QND microwave photon detection and relativistic physics in superconducting
Wednesday, 22 May 2013, 15:15
In this presentation, I will address recent advances in the field of
microwave quantum optics using superconducting circuits. My first focus
will be on the emerging subfield of propagating microwave
photonics. This field relies on the fact that the coupling between an
artificial superconducting atom (quantum bit) and a microwave photon
propagating in a one-dimensional transmission line can be made
strong enough to observe quantum coherent effects, without using any
cavity to confine the microwave photons. Recent results in this field
include the routing of single microwave photons on a nanosecond
timescale , as well as the observation of anti-bunching in the field
reflected from a single artificial atom . In particular, I will discuss
the possibility to use the strong cross-Kerr effect observed
in these systems  to perform quantum non-demolition detection of single
microwave photons .
In the second part of my presentation, I will turn to the possibility of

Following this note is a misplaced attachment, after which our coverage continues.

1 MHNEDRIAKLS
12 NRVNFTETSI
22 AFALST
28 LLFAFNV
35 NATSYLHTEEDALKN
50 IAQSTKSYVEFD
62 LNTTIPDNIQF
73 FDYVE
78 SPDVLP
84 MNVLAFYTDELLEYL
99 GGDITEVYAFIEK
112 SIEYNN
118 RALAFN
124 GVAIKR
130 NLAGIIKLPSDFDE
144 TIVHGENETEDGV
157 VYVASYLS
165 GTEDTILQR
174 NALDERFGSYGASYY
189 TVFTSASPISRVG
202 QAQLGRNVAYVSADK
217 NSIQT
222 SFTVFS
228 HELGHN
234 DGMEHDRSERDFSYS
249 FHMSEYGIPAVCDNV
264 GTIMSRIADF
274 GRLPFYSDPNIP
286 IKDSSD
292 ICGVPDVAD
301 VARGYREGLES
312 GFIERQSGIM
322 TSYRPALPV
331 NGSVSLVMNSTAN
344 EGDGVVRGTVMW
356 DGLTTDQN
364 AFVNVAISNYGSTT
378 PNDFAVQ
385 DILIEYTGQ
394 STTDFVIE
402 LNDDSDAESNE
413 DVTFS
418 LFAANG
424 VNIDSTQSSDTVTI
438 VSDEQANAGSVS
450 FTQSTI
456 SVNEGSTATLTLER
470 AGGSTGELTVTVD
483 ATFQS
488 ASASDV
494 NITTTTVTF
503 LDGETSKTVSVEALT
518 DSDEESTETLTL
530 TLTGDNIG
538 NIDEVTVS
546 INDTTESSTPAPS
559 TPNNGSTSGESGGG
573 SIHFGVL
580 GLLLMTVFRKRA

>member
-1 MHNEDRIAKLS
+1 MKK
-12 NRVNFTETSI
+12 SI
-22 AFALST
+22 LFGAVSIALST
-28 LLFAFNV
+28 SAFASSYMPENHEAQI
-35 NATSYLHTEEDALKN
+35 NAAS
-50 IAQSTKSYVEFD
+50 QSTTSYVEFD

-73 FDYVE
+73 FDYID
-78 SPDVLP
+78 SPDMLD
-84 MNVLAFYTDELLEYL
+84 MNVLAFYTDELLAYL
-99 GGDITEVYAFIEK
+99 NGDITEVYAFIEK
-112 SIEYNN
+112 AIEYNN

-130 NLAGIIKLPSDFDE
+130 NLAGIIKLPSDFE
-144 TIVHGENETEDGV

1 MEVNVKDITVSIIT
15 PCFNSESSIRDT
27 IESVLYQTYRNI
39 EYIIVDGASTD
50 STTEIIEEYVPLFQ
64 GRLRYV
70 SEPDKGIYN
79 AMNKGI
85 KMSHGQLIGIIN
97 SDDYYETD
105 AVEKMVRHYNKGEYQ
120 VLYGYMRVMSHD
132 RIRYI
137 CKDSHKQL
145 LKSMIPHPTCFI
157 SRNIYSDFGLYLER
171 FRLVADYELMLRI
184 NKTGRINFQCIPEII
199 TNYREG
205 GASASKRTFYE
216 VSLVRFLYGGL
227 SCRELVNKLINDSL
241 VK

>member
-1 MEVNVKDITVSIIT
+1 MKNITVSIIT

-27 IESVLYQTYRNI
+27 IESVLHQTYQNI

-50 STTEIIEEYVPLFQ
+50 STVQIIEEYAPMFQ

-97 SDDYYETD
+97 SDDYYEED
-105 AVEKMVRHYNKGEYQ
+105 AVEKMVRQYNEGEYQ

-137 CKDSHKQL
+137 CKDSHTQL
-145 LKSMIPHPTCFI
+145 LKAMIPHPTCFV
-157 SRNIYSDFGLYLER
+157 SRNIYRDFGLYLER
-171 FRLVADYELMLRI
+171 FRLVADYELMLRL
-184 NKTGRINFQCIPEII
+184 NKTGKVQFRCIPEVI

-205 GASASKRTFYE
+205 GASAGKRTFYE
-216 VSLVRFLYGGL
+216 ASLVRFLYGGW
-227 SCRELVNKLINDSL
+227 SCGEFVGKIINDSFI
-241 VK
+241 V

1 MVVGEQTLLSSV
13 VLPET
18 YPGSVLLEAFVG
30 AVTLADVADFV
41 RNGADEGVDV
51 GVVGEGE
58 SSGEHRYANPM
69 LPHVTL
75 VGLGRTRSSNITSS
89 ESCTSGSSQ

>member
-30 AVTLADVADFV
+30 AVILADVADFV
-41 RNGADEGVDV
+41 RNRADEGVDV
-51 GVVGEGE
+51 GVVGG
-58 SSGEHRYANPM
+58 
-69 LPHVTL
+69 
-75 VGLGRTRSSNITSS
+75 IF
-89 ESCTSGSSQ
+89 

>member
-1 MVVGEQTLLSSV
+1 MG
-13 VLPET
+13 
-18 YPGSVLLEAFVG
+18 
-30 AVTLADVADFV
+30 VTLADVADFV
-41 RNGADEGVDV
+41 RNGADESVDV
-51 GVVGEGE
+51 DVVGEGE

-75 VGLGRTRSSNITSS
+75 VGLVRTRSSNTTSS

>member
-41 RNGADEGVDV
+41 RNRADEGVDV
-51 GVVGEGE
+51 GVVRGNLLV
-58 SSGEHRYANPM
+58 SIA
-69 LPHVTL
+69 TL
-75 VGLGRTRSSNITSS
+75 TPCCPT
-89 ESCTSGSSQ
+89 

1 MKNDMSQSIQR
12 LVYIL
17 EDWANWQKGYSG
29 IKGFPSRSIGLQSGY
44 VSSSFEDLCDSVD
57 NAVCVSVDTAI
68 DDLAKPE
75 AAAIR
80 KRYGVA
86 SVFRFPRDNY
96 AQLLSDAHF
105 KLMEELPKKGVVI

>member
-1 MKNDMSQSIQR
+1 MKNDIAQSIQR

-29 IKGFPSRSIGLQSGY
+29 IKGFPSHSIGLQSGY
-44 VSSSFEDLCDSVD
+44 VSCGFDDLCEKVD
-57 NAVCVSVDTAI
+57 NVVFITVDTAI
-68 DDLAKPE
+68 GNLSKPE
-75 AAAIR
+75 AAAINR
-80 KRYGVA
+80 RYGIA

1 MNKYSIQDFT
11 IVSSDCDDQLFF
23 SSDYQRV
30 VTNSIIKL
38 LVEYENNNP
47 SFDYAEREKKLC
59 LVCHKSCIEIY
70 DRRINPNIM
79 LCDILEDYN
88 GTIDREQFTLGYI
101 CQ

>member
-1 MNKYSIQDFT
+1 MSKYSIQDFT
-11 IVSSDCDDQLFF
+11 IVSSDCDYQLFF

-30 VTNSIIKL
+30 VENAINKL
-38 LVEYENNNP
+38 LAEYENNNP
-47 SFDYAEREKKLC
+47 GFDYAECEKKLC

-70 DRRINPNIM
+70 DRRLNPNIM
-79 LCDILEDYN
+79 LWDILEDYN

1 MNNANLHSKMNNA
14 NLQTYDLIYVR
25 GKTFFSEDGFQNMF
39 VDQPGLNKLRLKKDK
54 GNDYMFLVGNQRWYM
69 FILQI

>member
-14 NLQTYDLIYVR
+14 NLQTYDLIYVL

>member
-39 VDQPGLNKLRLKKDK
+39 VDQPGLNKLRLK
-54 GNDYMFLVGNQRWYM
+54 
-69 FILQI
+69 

studying more fundamental physics phenomena in this type of systems. In
1970, Gerald Moore predicted the generation of photons from an
oscillating mirror, moving close to the speed of light. The effect was
named the dynamical Casimir effect (DCE), from its resemblance to the
static Casimir effect. One can study the DCE using a single
one-dimensional transmission line terminated with a quickly tunable
boundary condition (inductance) , and in this system the DCE was after
40 years finally demonstrated experimentally . In particular,
I will discuss how to utilise the fast non-dissipative modulation of
boundary conditions to experimentally investigate the effect of
relativistic motion on the quantum teleportation protocol  as well as
the twin paradox.
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